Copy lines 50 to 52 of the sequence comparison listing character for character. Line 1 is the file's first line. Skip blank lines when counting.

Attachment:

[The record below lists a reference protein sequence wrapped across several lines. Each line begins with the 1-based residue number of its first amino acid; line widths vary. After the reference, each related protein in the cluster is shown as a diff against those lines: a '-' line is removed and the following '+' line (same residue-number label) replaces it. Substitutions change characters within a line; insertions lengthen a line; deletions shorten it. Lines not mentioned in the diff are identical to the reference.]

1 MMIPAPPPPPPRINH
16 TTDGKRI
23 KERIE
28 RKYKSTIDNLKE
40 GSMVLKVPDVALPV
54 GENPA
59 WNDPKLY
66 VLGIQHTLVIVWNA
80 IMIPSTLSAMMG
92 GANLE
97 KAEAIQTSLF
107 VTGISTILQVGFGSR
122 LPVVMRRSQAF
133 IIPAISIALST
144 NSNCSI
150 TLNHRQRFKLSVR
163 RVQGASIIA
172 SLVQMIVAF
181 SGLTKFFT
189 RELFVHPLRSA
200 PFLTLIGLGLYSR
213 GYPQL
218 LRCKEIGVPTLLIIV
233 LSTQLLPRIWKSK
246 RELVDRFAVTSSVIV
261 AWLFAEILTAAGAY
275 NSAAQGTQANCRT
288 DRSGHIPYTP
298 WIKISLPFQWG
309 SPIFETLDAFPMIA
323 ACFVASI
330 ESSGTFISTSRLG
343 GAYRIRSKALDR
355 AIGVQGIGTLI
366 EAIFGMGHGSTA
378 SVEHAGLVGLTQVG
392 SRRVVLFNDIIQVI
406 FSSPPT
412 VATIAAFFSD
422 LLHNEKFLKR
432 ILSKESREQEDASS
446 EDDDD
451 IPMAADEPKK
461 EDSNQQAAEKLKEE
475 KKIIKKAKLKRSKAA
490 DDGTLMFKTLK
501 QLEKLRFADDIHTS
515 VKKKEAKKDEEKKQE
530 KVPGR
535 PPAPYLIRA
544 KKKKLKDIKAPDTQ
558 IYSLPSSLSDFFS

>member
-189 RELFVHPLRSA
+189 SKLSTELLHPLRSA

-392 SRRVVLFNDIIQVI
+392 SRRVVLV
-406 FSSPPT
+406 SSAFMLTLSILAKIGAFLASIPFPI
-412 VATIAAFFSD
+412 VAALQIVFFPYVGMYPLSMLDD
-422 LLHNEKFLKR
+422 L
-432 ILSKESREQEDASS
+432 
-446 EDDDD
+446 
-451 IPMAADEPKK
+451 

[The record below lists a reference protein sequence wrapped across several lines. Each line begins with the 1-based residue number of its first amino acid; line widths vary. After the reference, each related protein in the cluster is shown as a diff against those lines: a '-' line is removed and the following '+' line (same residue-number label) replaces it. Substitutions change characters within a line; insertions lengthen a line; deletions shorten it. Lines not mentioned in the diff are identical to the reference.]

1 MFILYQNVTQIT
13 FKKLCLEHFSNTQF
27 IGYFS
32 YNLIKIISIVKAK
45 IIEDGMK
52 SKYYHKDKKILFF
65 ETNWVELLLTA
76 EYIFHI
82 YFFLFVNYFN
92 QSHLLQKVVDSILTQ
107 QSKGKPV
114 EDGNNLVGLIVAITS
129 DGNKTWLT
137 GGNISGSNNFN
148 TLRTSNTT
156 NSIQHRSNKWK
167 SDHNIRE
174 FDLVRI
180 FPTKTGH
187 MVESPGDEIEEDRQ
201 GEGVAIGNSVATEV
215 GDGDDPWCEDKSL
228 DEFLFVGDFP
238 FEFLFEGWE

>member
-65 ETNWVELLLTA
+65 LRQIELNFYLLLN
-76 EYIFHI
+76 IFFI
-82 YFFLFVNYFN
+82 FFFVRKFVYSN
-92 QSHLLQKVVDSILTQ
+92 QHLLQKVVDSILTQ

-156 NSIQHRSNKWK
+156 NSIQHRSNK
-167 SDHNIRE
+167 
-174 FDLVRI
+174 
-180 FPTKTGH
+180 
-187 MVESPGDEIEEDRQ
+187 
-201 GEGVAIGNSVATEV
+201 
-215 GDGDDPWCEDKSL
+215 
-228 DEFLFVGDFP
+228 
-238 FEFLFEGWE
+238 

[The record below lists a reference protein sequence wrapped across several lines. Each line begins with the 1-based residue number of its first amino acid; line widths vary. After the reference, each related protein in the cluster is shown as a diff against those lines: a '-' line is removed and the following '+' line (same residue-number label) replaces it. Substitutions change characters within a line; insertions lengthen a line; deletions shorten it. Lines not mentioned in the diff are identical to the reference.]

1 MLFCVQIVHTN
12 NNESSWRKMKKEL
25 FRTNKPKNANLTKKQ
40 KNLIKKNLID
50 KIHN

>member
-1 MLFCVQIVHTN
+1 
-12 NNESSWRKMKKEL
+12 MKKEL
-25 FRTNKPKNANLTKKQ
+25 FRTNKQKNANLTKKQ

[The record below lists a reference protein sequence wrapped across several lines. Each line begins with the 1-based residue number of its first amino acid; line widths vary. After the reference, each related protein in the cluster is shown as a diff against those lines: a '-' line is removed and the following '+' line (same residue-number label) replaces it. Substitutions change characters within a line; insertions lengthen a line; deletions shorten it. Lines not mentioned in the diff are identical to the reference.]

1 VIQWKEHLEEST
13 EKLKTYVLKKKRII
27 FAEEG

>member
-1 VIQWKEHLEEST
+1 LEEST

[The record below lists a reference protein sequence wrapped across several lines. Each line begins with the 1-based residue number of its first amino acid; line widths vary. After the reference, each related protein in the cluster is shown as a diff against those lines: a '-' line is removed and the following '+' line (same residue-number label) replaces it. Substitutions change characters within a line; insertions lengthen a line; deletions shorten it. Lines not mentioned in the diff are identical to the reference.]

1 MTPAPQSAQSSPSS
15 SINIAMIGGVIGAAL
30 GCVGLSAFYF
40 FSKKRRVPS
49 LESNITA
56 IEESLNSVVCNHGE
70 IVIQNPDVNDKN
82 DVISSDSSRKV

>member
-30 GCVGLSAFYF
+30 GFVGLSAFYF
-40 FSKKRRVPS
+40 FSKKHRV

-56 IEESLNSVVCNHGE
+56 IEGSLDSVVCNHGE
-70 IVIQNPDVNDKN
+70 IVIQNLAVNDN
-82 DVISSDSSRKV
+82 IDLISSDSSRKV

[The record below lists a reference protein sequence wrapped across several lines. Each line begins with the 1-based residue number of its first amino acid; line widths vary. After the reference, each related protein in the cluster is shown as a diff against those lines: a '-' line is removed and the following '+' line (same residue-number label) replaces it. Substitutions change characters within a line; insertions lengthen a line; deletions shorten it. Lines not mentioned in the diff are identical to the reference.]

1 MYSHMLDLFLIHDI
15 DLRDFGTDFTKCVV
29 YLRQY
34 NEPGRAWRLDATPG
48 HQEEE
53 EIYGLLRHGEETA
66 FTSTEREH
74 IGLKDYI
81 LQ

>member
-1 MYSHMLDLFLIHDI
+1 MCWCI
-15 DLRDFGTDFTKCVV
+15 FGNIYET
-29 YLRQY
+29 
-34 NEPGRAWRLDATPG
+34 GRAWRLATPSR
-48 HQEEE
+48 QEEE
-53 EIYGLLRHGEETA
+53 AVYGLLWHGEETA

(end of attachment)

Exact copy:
530 KVPGR
535 PPAPYLIRA
544 KKKKLKDIKAPDTQ